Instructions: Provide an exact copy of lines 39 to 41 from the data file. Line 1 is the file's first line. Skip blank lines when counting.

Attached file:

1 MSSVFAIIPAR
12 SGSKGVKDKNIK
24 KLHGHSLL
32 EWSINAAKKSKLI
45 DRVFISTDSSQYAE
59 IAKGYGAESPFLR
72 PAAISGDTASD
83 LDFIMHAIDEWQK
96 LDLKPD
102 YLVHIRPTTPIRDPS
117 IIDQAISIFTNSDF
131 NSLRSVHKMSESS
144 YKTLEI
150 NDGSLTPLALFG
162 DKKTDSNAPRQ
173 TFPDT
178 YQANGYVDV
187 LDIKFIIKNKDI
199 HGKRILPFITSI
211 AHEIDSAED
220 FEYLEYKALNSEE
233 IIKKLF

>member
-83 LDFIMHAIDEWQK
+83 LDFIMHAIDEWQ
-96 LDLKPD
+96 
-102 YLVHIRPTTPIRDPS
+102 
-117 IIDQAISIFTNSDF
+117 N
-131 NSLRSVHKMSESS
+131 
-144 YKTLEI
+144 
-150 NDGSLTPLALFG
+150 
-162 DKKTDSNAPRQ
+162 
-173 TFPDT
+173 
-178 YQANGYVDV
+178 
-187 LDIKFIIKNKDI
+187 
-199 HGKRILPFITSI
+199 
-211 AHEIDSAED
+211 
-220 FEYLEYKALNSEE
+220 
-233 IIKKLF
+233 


+162 
-173 TFPDT
+173 